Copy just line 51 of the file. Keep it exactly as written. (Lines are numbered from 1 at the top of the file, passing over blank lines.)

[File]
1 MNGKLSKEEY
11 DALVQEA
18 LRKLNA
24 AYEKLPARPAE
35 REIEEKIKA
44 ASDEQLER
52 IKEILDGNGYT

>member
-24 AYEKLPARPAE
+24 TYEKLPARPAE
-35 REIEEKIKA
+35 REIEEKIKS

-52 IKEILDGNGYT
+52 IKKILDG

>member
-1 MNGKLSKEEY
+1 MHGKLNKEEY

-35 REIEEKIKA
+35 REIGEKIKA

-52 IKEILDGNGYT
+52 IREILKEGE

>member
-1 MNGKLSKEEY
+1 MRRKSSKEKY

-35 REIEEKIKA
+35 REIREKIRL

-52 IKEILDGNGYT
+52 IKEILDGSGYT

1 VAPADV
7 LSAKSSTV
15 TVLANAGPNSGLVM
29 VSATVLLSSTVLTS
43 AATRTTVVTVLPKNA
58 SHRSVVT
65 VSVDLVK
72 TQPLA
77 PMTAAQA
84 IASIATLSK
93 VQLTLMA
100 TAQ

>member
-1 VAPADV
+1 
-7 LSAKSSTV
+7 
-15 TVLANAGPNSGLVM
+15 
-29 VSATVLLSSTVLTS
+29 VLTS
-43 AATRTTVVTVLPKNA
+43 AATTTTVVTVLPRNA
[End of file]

+43 AATTTTVVTVLPRNA